By Jeff King
It could have been one of the biggest business deals in Hawaii’s history. But with two votes – and one abstention – history of another kind was made in Honolulu today.
Hawaii’s Public Utilities Commission today turned down NextEra Energy Inc.’s proposed $4.3 billion purchase of Hawaiian Electric Industries Inc.
The vote was 2-0 with PUC Chairman Randy Iwase and Commissioner Lorraine Akiba voting to reject the sale. Commissioner Tom Gorak abstained. PUC approval was needed for the companies to close the deal. Maui Electric Company, along with island-wide utilities on O’ahu and the Big Island have long awaited the decision.
So have leaders of the renewable energy industry across the state.
Hawaiian Electric Industries (HEI) operates and controls utilities on Maui, O’ahu and the Big Island.
Gov. David Ige commented, “I want to thank the Public Utilities Commission and stakeholders for their participation in this historic process. This ruling gives us a chance to reset and refocus on our goal of achieving 100 percent renewable energy by 2045. The proceeding helped define the characteristics and parameters of Hawaii’s preferred energy future. We look forward to creating a process to find the best partner in the world.
“No matter who owns the company, the energy vision for Hawai‘i remains very clear – 100 percent renewable energy with a transformation to a customer-centered utility focusing on smart meters, smart grid, distributed local solutions, and as much consumer choice as possible.”
NextEra, based in Juno Beach, Florida, announced in December 2014 its plan to run Hawaii’s largest utility which provides power to 95 percent of Hawaii residents. The original plan called for HEI’s bank subsidiary, American Savings Bank, to be spun off and run as a stand-alone company.
NextEra conducted a 19-month campaign to win approval of the deal. NextEra argued it was a better alternative for Hawaii because it could offer lower rates and a quicker path to the state’s goal of achieving 100 percent renewable electricity production. NextEra promised to lower electric bills — the highest in the nation — by about $70 a year over the next five years and to not lay off employees for two years.
Opponents of the sale — including Governor Ige, environmental groups and solar power companies — argued the state’s largest utility should not be run by company based in Florida, which would view Hawaii as a small part of its operations. They also questioned NextEra’s commitment to 100 percent renewable energy, especially in light of its plan to convert power plants to liquefied natural gas and the small amount of rooftop solar in use in Florida.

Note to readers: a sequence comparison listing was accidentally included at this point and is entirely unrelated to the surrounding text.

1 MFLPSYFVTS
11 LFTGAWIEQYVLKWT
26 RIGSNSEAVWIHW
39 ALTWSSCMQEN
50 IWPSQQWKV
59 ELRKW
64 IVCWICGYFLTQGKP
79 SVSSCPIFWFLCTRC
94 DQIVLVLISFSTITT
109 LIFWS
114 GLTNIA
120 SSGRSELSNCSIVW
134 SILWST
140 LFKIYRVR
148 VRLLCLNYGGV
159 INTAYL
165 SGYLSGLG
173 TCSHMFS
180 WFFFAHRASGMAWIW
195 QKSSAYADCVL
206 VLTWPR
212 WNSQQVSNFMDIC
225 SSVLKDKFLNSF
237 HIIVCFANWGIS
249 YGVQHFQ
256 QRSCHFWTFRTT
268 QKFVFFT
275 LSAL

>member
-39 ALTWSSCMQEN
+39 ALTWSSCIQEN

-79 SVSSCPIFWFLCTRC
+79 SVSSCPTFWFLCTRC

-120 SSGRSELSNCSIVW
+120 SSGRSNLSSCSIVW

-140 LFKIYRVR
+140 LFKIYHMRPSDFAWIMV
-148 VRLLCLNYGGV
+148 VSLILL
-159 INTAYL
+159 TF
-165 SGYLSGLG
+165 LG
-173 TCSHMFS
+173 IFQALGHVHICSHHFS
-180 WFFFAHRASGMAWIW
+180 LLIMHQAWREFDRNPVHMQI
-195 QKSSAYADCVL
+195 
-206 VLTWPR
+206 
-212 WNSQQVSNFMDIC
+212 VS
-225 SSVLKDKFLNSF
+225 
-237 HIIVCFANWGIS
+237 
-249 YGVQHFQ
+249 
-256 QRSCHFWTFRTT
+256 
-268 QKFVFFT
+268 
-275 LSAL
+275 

Parties involved in the case could file a motion with the PUC for reconsideration or file a motion to appeal the PUC decision with the Hawaii Supreme Court.
The PUC’s decision came just weeks after Ige changed the makeup of the three-member commission. On June 29, Ige appointed Tom Gorak, PUC chief counsel, to take the place of outgoing Commissioner Michael Champley. Ige said Gorak’s views were more aligned with Ige’s. State senators have questioned whether Ige had the authority to make that change without the approval of the senate.
KAHULUI – Maui Electric Company is warning customers about an increased number of reports of telephone scams to utility customers. Recently, business customers have reported receiving telephone calls saying that their electric bill is delinquent and that they’re subject to same-day disconnection.
The businesses were also directed to pay their utility bills by purchasing certain types of money vouchers, such as a prepaid MoneyPak card or Moneygram. Prepaid cards and Moneygram are not acceptable methods of paying electric bills.
West Maui motorists will encounter a traffic headache this morning. Late last night a vehicle took out a utility pole along Honoapi’ilani Highway in Lahaina. As a result, the highway is closed to traffic between Papalaua and Hinau Roads.
Maui Electric crews have been on scene since shortly after the mishap. They expect to complete their work by 10 a.m today. No details of the accident have been reported.
KAHULUI – Maui Electric Company and Kā‘anapali Golf Course’s 7th Annual Keiki Tilapia Fishing Tournament, held on Sunday, September 27, raised more than $19,000 benefiting the Maui United Way. The annual event lured more than 2,000 attendees – including the 600 keiki, ages two to 18, who cast their fishing poles in hopes of catching the largest tilapia or “special catch of the day” at the Kā‘anapali Golf Course Pond during this “tag and release” event.
UPDATE: Maui Electric reports power has been restored to the Haleakala Crater area as of 5 a.m. today.
Maui Electric Company would like to inform the public that the Haleakala Crater area is experiencing a power outage. Maui Electric is working to identify the cause and restore electrical service as quickly and safely as possible.
An update will be provided as soon as more information becomes available. Thank you for your patience and understanding.
Earlier today customers in the Napili area of West Maui were without power for about two hours.
Shortly before noon on Saturday, a metallic (mylar) balloon drifted into Maui Electric power lines on Namauu Place in Kihei, tripping both the transmission and distribution lines in this area. As a result, approximately 6,000 customers in parts of Kihei experienced loss of electrical service and power surges.
Maui Electric transferred affected customers to alternate circuits, restoring power at 12:20 p.m. to most customers as crews worked to replace damaged equipment.
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